Keeping safe in hot weather

For many of us the prospect of a hot and sunshine-filled weekend brings joyful anticipation. However, in light of the heat-health alert recently issued by the UK Health Security Agency let’s put our sensible heads on and take a few moments to acknowledge the importance of staying safe as the temperature rises.

Why is extreme heat a health risk?

Regardless of how extremely hot (or cold) the environmental temperature may be, our bodies constantly work to keep our core temperature at 37°C. As the external temperature rises the more bodily processes have to be ramped up in order to keep cool. In hot weather the body cools itself primarily by sweating.  When sweat evaporates heat loss from the skin increases. The downside of this is the corresponding loss of fluids and salt. In addition, the blood vessels near the surface of the skin dilate in order to allow more heat to be lost, leading to lower blood pressure. This means that the heart has to work much harder to keep blood pumping around the body. This combined with excess sweating can lead to heat exhaustion

What are the symptoms of heat exhaustion?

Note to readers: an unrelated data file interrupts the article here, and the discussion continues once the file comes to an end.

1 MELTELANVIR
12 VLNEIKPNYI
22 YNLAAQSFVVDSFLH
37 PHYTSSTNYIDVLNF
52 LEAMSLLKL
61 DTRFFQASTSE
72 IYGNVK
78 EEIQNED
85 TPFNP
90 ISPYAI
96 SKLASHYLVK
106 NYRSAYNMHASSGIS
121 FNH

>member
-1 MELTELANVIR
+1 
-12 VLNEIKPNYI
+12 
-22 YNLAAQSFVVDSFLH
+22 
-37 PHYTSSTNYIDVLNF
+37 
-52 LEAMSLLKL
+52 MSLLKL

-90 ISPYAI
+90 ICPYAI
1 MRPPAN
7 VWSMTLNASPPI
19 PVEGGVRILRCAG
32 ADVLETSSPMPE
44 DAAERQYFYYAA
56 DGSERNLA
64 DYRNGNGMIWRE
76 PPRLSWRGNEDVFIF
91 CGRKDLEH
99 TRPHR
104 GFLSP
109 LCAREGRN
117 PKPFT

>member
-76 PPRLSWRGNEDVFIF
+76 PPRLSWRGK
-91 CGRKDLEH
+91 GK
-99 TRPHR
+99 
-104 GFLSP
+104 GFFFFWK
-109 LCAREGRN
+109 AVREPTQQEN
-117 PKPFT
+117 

The symptoms of heat exhaustion are:

  • Nausea
  • Headaches
  • Dizziness
  • Fainting
  • Confusion
  • Muscle cramps
  • Swelling in the ankles and lower limbs
  • Lethargy

Untreated heat exhaustion can lead to heat stroke. If you experience heat exhaustion, stop all activity and move to a cool location. Drink cool water or ionic sports drinks.

What is heat stroke?

Heat stroke is the most serious heat related condition. It occurs when the body can no longer control core temperature and it rises to 40°C or higher. The symptoms of heat stroke are:

  • A core body temperature of 40°C or higher
  • Confusion, agitation or slurred speech
  • Nausea or vomiting
  • Rapid breathing
  • Racing heart rate
  • Throbbing headache

If you suspect that someone may be suffering from heat stroke seek urgent medical attention.

Who is most at risk from heat?

Some people are more at risk from the heat. These are:

  • Older people, especially over 75 years of age.
  • Children, especially under 4 years of age.
  • People with health issues, particularly heart or respiratory conditions.
  • People who live alone or are socially isolated.
  • People on multiple medications.

Menopause and hot flushes

Hot flushes refer to a sudden increase of blood flow, often to the face, neck, and chest, that causes the sensation of extreme heat and profuse sweating. In women these can be related to menopause and symptoms should be checked by a gynaecologist.

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